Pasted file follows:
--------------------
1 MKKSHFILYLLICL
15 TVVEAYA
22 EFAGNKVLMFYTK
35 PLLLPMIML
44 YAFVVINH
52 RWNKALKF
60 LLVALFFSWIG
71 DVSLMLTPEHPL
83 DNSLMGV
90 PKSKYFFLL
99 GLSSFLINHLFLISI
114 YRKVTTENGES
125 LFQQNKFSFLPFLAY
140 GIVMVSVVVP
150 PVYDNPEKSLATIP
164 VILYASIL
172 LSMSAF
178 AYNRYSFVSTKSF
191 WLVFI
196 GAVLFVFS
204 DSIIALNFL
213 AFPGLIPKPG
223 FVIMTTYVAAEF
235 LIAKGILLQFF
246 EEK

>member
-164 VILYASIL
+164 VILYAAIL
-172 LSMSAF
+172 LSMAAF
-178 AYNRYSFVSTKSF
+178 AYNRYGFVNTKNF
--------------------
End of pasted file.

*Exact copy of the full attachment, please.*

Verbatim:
1 MKKSHFILYLLICL
15 TVVEAYA
22 EFAGNKVLMFYTK
35 PLLLPMIML
44 YAFVVINH
52 RWNKALKF
60 LLVALFFSWIG
71 DVSLMLTPEHPL
83 DNSLMGV
90 PKSKYFFLL
99 GLSSFLINHLFLISI
114 YRKVTTENGES
125 LFQQNKFSFLPFLAY
140 GIVMVSVVVP
150 PVYDNPEKSLATIP
164 VILYASIL
172 LSMSAF
178 AYNRYSFVSTKSF
191 WLVFI
196 GAVLFVFS
204 DSIIALNFL
213 AFPGLIPKPG
223 FVIMTTYVAAEF
235 LIAKGILLQFF
246 EEK

>member
-164 VILYASIL
+164 VILYAAIL
-172 LSMSAF
+172 LSMAAF
-178 AYNRYSFVSTKSF
+178 AYNRYGFVNTKNF